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Is the petroleum reserve strategic anymore?
On the use and abuse of strategy, tactics, and the English language
One of the strange practices of the United States Congress is the naming of bills with contorted titles that can be compressed into snappy acronyms: The CARES Act ("Coronavirus Aid, Relief, and Economic Security") or the USA PATRIOT Act ("Uniting and Strengthening America by Providing Appropriate Tools Required to Intercept and Obstruct Terrorism"). The practice has an obvious origin, but it still results in linguistic contortions. In general, though, even the titles derived from backronyms at least seek to remain moderately faithful to the bill's intent. Words matter, and so does the accurate representation of what government does.
■ The Energy Department has been ordered to release 50 million barrels of the nation's 605 million barrels held in the Strategic Petroleum Reserve. The amount would exceed any of the notable previous sales by a large margin. The intention of the sale is to put some weight behind a coordinated effort to put pressure on OPEC and check some of the substantial growth in energy costs affecting the economy. (Energy prices have risen by 30% in the last 12 months, and gas prices have risen by 50%.)
■ Putting 50 million barrels into global circulation may not seem like much in contrast with 90 million barrels of global production each day. But marginal economics are funny things, of course: Depending on how the supply and demand curves are intersecting (and at what slopes), a release can have a disproportionate effect on average prices. That could be pleasing for consumers.
■ But if price stabilization is the new de facto purpose of the Strategic Petroleum Reserve, then perhaps a name change is in order. One would expect from the word "strategic" that the reserve is meant for use against major global events that would disrupt the flow of oil, like the 1991 Gulf War.
■ Being straight with our language is important, especially in the context of major government policies. The Defense Department still uses something like 85 million barrels of fuel a year, and has been working on a plan to make biofuels a dependable source. Until we reach that point, how much reserve is enough? Now that the United States is a net petroleum exporter, for how long should we continue to view a reserve as necessary in case of a global supply shock?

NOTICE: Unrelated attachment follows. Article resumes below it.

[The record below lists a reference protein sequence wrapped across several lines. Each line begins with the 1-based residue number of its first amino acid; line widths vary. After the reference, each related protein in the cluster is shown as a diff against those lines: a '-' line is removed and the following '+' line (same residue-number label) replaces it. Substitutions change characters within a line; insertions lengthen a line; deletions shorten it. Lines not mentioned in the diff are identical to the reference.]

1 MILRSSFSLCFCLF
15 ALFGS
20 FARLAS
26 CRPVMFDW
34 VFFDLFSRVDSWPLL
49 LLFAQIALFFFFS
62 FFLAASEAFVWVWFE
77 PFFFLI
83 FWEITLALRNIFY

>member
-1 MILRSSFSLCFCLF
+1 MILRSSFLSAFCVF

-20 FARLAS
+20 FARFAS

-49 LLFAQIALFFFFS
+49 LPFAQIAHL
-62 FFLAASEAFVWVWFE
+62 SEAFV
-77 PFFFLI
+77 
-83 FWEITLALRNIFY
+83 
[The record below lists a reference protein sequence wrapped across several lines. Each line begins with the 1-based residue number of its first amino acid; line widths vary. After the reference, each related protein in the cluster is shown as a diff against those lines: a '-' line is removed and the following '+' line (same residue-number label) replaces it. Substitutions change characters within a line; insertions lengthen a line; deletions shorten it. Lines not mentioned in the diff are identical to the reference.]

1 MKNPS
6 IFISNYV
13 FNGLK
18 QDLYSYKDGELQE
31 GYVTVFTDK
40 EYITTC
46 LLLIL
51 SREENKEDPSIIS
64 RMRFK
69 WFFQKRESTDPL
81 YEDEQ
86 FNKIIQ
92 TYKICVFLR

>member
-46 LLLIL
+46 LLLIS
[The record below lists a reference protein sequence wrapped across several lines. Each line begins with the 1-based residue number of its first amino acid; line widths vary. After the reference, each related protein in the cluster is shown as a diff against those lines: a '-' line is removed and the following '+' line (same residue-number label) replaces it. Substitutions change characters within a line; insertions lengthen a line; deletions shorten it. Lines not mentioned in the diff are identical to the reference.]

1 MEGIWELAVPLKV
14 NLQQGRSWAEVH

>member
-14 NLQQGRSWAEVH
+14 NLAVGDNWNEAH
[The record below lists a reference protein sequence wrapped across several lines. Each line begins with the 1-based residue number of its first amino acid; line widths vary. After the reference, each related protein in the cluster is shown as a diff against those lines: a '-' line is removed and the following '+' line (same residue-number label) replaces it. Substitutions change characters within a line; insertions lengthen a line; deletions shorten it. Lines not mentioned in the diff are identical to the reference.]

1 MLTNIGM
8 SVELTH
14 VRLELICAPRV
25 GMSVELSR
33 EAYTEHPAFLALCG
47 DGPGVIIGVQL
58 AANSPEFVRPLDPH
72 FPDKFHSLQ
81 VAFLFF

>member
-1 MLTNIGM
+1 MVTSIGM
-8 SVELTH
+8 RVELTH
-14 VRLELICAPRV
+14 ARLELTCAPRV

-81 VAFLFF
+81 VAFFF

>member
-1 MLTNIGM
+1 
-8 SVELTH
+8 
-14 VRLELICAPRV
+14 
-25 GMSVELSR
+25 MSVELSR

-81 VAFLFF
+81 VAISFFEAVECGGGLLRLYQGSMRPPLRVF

■ These and others are questions that deserve clear thinking -- particularly because there is already so much ambiguity involved in considering them. There doesn't have to be any malice involved in a name that outlives its usefulness. But if we're going to use the Strategic Petroleum Reserve for something other than a strategic purpose, then we ought to revise its name to reflect reality.
■ Strategic thinking is valuable and indeed necessary for a superpower. Tactical steps are considered on a much smaller basis (thus, the distinction between strategy and tactics). Having a ready supply of fuel stored to make a country immune to being disastrously cut-off from energy supplies is a decidedly strategic choice. Trying to nudge prices by releasing stored oil into the market seems tactical, at most. That doesn't mean it's the right decision or the wrong one -- but it does call us to use the language carefully. If everything is strategic, then nothing is.